Phaser game with a React UI

In this video, we show developing a game with Phaser and using React for the user interface. Using React to alleviate the burden of handling the UI in Canvas. RequestAnimationFrame can be expensive and should be used for the game only. The canvas game shouldn’t be wasting valuable updates for the UI.

The game we’re developing is using Next.js (a React framework) and Phaser (javascript game engine). Next.js compiles a static html version of the game that can be used iOS/Android webview for mobile, NW.js/Electron for desktop (similar to what Discord does).

The game is a NextJS application that from there, it builds the Phaser game and game starts up normally. However, the Nextjs application is handling the UI elements like in the video: merchant dialog, player bag, player armory, and other dialogs like the death dialog.

This is a similar approach to older console games that used Scaleform - which under the hood was using Flash and overlaying the UI created by a Flash developer. From there, Scaleform would sit on top of the c++ game engine.

Writing the bridge between Canvas and React

For the bridge to work between Phaser and React, use an event listener:

  • addEventListener on the document object to send objects back and forth.
  • The implementation of addEventListener is contained within a hook that implements an Effect Hook: useEffect so that state can be passed in.

The performance issue that was solved here was to convert the class components (Bag, Armory, DeathDialog, MerchantDialog) to functional components and then use hooks to manage the add/remove listeners.

Types of Hooks

  • State Hooks: useState - called inside a function component to add some local state. (example: a counter)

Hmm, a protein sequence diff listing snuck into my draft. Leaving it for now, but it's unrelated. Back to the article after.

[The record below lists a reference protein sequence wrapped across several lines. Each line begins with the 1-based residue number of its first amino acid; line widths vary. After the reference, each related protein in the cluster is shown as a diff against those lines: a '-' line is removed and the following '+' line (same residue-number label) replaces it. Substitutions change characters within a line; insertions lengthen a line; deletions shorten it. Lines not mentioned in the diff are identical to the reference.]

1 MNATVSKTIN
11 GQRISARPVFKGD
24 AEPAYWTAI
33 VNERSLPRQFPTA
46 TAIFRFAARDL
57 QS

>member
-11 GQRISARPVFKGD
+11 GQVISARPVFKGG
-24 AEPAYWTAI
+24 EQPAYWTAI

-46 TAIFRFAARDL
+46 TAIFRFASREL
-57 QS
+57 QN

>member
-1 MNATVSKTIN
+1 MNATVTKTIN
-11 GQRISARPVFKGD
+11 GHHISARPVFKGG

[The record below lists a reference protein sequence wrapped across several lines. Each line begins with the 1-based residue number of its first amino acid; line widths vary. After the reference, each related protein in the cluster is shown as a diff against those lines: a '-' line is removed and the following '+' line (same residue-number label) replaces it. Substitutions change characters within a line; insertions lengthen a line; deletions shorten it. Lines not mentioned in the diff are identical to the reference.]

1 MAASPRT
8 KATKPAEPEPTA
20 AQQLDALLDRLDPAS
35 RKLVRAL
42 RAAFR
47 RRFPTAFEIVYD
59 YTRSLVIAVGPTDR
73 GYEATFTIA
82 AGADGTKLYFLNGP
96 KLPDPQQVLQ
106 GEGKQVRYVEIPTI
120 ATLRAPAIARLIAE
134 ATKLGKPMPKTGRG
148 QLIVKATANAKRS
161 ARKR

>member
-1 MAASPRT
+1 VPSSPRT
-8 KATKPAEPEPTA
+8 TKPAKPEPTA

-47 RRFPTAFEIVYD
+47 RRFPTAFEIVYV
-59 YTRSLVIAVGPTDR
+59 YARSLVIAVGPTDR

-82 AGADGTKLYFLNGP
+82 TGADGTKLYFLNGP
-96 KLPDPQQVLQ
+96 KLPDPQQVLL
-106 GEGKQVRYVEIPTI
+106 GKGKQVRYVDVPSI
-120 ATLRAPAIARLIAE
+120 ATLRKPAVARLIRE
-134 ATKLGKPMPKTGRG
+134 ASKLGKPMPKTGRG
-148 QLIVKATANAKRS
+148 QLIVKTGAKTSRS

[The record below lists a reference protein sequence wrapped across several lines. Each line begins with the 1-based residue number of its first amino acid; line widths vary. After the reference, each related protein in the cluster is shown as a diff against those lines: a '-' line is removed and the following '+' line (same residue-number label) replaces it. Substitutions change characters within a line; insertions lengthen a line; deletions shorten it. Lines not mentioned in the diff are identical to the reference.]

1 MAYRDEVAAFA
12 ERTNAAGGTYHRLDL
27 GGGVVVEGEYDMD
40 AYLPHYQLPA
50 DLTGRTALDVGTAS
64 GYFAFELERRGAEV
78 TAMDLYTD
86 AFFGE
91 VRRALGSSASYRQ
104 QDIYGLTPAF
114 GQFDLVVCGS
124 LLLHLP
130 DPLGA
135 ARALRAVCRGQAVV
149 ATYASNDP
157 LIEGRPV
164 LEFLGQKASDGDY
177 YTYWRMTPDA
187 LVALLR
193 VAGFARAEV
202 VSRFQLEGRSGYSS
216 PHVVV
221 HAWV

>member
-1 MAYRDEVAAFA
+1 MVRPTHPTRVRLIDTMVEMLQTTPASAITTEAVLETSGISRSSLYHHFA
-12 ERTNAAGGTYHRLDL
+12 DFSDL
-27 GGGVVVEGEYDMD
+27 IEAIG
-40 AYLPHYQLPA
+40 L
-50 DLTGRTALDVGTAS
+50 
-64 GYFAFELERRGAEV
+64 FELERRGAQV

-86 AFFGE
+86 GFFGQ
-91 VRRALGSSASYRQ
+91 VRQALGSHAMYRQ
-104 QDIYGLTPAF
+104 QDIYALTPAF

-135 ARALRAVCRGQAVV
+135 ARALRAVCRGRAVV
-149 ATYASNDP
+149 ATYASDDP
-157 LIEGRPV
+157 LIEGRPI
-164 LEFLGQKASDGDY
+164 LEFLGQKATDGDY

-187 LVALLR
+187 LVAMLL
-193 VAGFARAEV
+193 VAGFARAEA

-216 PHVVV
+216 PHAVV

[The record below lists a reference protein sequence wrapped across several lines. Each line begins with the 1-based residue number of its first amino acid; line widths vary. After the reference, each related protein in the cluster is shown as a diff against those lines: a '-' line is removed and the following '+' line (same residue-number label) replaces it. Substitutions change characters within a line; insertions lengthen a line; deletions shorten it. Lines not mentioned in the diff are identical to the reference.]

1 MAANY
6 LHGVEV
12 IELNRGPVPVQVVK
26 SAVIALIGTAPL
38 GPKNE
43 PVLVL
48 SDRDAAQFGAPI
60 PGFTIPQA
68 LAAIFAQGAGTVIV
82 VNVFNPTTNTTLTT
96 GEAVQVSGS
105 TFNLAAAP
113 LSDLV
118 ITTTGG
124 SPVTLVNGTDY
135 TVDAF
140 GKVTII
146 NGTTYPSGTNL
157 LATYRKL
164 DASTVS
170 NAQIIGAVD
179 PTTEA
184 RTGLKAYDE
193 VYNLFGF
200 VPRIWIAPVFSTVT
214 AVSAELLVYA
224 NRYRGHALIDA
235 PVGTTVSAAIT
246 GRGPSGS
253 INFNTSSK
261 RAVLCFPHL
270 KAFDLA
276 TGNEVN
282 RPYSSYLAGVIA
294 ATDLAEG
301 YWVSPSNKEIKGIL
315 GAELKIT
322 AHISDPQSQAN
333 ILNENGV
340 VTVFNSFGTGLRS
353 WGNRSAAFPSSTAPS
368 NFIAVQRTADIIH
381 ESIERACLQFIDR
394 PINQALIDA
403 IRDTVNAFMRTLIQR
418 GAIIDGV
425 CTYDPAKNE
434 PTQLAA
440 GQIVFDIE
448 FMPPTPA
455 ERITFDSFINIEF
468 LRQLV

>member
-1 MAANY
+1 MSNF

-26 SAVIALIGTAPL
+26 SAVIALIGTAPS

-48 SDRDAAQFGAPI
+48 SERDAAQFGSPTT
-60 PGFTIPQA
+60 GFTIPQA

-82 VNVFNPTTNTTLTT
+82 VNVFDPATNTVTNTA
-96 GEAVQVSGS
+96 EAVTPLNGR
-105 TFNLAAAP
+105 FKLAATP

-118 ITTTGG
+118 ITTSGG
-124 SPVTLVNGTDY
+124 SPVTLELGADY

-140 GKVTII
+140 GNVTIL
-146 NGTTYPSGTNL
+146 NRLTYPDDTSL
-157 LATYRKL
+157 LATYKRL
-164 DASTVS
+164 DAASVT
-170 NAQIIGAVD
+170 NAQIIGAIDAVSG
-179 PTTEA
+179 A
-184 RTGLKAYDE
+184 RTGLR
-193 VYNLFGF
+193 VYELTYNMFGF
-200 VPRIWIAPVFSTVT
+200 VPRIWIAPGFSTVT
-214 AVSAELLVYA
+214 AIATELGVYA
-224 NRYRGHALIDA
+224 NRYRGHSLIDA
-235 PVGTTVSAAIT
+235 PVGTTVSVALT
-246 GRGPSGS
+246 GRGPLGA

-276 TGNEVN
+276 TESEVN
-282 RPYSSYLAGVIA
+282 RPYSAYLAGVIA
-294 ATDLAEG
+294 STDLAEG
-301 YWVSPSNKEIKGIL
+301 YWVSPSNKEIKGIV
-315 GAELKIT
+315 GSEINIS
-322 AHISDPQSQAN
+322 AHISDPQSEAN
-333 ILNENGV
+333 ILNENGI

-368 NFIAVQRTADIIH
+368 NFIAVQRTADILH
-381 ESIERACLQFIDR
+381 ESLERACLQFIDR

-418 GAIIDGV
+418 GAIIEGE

• Effect Hooks: useEffect - perform side effects from a function component. (example: listening to an event fire from the DOM)
  • Context Hooks: useContext - subscribe to React context without introducing nesting. (example: Dark & Light themes)
  • Reducer Hooks: useReducer - And useReducer lets you manage local state of complex components with a reducer. (dealing with complex state logic)

Rules of using Hooks

Take the time to learn hooks and using functional components.

  • Call Hooks at top level only: Only call Hooks at the top level. Don’t call Hooks inside loops, conditions, or nested functions.
  • Functional Components only: Only call Hooks from React function components. Don’t call Hooks from regular JavaScript functions. (See Custom Hooks.)

If you are using class components, do not worry - porting class components to functional components is trivial. Simply follow the pattern of functional components when porting classes.

Pay close attention to useState when rewriting your new functional components. Once you spend time writing functional components, we find you’ll enjoy using them and paired with hooks makes the component design simple to implement and iterate on the design of the interface.

A Simple Example

Below is a bare bones example of a using a Hook and implementing useEffect to attach events with addEventListener. Use this example to experiment with different types of hooks.

Have a solid understanding of Hooks

Taking the time to understand hooks and why we are using them is the first important building block to building the bridge between the game engine and UI. Pick the areas that you need side effects - the Effect Hook, which allows for data fetching, DOM updates, and for our example for the bridge: we use addEventListener within useEffect. In the callback for useEffect, pass in removeEventListener to clean up that instance of the event listener.

Resources and frameworks

Here’s all the resources and frameworks used in the video: